Over the past month we have been busy at Mairtown Kindergarten celebrating Matariki (Māori New Year) with three significant events. Matariki is a special time of year that the teaching team enjoys planning for and our tamariki enjoy participating in what has become an important period of reflection and sharing at kindergarten.
Each year we start our tradition with our delicious Matariki breakfast. Our Matariki breakfast is greatly anticipated and a real highlight, it is wonderful to see our tamariki who have previously experienced our breakfast share their experiences with our new tamariki. Fortunately for us Donna has been back this term, as she has exceptional skills in the kitchen and always prepares a delicious selection of kai to share with our whānau and tamariki.
Matariki symbolises the coming of the Māori New Year. Matariki has two meanings, both of which refer to the cluster of stars. Mata Riki means Tiny Eyes, and Mata Ariki means Eyes of God. Matariki appears in the eastern sky sometime around the shortest day of the year, and is thought to determine how successful the harvest crop will be in the coming season. The brighter the stars, the more productive the crop will be.
There has been the usual build up to the breakfast with the tamariki helping to choose and create our magnificent menu. It certainly was an awesome way to start the day with healthy kai including, eggs, sausages, spaghetti, baked beans, selection of cereals, muesli, yogurt, fruit salad, toast, all served with milo, coffee or tea.
Matariki celebrates the diversity of life. It’s a celebration of culture, language, spirit and people.
On June the 21st we continued our Matariki celebrations with our ‘Harvest Day’. This is such a lovely day of sharing any abundance produce, preserves, pickles or home baking with others. For Māori in years gone by Matariki symbolises the time for planting and harvesting. The Matariki star constellation marked a time for starting all things new, this was a particularly important period for new crops to be planted and the preserving of old crops to be finished. The timing of Matariki fell at the end of a harvest and food stores were full. Meat, fruits, herbs and vegetables had been gathered and preserved and the migration of certain fish ensured a great period of feasts. Matariki was seen as a time to share with each other, for family and friends to come together and share in the gifts that the land and sea had provided for them. (Tai Tokerau Tourism)
We are so fortunate to live in Northland where there are plenty of citrus trees, and other produce. That’s the great thing about Harvest day, it is an opportunity to share abundance with others and exchange for something else. The focus of Mairtown’s Harvest Day is about sharing our abundance, random acts of kindness and nurturing the body and soul of our community.
Our tamariki and whānau were invited to bring an item to share from their garden or pantry. On Tuesday morning kindergarten was full of excitement as our children brought in their offerings and place them on the exchange table. The gifts included citrus, avocados, plants, honey, kumara, pumpkin, eggs, home baking, pickles, jams, herbs, and vegetables. Some had lovely messages attached, including;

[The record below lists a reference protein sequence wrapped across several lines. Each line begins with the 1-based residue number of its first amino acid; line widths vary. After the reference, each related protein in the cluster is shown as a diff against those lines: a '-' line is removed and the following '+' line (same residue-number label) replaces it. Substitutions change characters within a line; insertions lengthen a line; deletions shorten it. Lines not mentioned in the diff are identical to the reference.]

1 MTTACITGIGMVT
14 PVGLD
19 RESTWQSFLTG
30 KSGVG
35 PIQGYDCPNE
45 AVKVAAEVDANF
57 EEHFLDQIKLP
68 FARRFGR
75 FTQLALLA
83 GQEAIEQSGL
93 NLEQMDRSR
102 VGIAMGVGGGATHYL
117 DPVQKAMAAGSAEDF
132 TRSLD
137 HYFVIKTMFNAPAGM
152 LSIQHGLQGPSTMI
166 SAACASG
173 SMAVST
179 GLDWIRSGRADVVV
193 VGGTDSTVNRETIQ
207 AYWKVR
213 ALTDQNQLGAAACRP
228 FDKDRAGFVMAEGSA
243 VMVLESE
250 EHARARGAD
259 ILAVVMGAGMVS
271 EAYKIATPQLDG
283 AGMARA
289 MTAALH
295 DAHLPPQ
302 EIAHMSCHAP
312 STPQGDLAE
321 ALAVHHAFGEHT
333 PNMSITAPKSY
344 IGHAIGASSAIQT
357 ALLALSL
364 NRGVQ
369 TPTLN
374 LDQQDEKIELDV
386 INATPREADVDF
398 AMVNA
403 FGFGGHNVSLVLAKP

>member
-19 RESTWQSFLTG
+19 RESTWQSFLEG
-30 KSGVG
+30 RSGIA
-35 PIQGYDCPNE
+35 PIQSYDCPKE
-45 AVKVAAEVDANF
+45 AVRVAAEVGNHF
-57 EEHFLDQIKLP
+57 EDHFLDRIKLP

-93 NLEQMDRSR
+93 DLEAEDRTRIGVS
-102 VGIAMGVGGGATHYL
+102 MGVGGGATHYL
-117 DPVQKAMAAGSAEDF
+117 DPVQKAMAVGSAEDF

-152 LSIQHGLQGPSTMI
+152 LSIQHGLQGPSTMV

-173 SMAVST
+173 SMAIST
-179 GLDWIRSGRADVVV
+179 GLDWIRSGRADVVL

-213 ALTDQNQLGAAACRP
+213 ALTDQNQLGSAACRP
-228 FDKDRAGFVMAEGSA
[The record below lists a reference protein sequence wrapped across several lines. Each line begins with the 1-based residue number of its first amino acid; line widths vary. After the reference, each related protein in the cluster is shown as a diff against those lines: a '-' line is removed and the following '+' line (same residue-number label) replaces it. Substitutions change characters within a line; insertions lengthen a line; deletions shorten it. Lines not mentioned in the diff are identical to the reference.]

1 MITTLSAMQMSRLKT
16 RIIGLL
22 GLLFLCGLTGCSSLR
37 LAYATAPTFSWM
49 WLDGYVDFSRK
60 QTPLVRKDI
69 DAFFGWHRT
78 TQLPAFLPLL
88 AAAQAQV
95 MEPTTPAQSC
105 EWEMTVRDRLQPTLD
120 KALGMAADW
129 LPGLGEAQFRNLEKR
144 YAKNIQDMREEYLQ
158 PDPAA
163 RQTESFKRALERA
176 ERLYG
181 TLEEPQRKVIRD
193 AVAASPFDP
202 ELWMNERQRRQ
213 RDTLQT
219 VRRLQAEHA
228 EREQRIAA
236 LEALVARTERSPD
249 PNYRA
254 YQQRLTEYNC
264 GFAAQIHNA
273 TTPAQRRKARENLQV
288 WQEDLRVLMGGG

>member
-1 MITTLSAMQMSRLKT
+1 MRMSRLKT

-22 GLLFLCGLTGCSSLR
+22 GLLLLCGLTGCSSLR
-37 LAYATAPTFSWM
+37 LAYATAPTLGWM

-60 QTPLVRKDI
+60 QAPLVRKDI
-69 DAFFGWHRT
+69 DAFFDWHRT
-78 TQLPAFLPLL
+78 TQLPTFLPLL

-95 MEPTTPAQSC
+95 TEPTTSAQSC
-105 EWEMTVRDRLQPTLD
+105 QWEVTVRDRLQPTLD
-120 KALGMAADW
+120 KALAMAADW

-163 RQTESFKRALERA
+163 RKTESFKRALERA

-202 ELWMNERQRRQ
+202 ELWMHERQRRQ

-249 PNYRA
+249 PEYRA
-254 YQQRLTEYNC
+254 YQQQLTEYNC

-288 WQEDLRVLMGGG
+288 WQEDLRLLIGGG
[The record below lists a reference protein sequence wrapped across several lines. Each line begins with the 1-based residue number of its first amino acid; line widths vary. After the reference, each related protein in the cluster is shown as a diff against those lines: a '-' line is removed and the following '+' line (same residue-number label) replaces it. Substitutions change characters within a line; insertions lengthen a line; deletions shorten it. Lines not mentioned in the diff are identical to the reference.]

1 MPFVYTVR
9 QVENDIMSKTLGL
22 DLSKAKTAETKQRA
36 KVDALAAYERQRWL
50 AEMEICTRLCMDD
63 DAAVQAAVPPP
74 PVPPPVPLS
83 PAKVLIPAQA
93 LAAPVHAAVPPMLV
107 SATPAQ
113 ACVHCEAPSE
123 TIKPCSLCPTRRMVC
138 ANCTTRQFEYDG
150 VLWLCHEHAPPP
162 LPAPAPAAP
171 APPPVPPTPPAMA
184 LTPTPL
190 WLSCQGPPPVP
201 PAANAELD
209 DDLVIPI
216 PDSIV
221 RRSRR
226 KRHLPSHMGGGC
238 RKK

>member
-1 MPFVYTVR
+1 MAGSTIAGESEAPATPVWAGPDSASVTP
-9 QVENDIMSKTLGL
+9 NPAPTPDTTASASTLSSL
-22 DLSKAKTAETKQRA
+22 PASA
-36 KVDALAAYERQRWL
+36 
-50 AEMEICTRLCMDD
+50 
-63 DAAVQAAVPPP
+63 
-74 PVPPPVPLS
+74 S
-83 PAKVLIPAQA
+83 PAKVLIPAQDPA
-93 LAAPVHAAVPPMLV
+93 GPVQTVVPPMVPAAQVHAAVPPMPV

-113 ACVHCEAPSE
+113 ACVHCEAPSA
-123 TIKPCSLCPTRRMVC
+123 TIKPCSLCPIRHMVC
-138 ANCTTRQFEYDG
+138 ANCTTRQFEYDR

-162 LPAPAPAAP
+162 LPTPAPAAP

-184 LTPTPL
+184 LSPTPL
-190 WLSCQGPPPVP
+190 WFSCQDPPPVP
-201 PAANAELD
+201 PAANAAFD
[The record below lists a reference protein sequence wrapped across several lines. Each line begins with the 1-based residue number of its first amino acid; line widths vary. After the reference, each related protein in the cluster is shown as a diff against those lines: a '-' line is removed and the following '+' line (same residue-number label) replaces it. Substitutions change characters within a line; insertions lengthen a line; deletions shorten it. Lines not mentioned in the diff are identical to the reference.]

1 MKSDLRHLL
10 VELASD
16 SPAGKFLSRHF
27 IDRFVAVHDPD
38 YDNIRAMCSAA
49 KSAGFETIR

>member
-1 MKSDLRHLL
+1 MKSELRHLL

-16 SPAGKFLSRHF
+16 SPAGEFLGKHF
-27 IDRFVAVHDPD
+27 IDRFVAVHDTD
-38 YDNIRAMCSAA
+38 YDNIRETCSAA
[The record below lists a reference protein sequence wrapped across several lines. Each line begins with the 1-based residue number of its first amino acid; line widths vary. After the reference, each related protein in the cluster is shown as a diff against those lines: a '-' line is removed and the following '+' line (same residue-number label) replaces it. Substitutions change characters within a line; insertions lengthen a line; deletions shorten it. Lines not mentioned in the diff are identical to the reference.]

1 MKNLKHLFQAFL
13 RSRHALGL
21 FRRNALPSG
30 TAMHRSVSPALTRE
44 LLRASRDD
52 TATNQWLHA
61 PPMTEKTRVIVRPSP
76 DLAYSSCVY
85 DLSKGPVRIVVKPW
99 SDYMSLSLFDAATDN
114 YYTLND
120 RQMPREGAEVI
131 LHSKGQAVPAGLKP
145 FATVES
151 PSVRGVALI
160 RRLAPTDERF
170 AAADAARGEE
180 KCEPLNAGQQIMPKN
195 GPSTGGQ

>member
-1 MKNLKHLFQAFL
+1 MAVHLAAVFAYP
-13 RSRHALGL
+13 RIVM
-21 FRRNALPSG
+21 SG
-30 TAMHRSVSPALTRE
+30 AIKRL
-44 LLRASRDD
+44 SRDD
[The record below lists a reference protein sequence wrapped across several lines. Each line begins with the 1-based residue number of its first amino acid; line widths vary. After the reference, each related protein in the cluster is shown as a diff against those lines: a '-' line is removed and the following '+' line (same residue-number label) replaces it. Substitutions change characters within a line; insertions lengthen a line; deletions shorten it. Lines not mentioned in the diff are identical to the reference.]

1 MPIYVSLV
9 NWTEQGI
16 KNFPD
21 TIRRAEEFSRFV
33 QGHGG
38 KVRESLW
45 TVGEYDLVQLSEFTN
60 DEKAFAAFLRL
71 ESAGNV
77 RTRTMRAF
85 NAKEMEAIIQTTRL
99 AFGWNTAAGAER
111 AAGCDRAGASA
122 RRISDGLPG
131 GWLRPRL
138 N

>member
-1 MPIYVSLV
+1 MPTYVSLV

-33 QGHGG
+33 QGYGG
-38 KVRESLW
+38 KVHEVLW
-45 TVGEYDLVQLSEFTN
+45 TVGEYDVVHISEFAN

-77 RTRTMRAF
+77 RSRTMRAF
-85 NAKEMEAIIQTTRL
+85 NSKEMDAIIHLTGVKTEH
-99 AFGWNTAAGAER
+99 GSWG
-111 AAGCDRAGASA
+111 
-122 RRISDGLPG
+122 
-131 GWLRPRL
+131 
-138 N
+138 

‘Plant the seed of desire in the field of imagination to grow the harvest of invention’
‘You do not have to be rich to be generous’
‘Sometimes’ said Pooh, ‘the smallest things take up the most room in your heart’
At the end of session our tamariki were invited to choose something from the harvest table to take home. It was so lovely to see them excited and full of eagerness as some had been looking at the offerings throughout the day and had clearly made a decision of what they wanted to take home and for others the choice was a little tricky.
Nā tō rourou, nā taku rourou ka ora ai te iwi
With your food basket and my food basket the people will thrive
Our celebrations always finish with our annual hangi and lantern parade. As this is the last event of our Matariki celebrations we spend the month counting down to it and practising our lantern parade song. So it would be fair to say it is also a highly anticipated and well attended event.
The wonderful thing about our Matariki hangi and lantern parade is that it is enjoyed by many including our current attending families and those who have left. It is lovely to catch up with old friends and make new.
It is truly a time that our kindergarten community comes together to share energy, time and support to help with the preparations. The evening’s success is due to the wonderful whānau support we receive to help with many jobs including, lanterns to be made, and food to prepare and cook. Also a special thank you to JK Siteworks and Pro-dig for the very generous donation of the meat for the hangi, to the Andrews for the kind sponsorship of their fantastic Multi Kai cooker and to Barfoote Construction for the fantastic lighting. Thank you all very much.
Ma tini, ma mano, ka rapa te whai
By many, by thousands, the work will be accomplished.
Many hands make light work. Unity is strength.
Fortunately for us Christine has exceptional skills in creating a wonderful video of this year’s hang and evening celebrations. Watch it below.
The lovely music on the video is titled ‘Whiti Te Marama’, here is the link to view the entire link.
On behalf of the teaching team I would like to say a huge thank you to everyone who supported, helped, participated and shared in all of our Matariki festivities over the past month. We hope you all have a lovely term break with your families and we look forward to seeing you all on Monday 25 July 2016 ready for the start of term three.
He wā motuhake
A special moment
Ngā mihi nui, Susie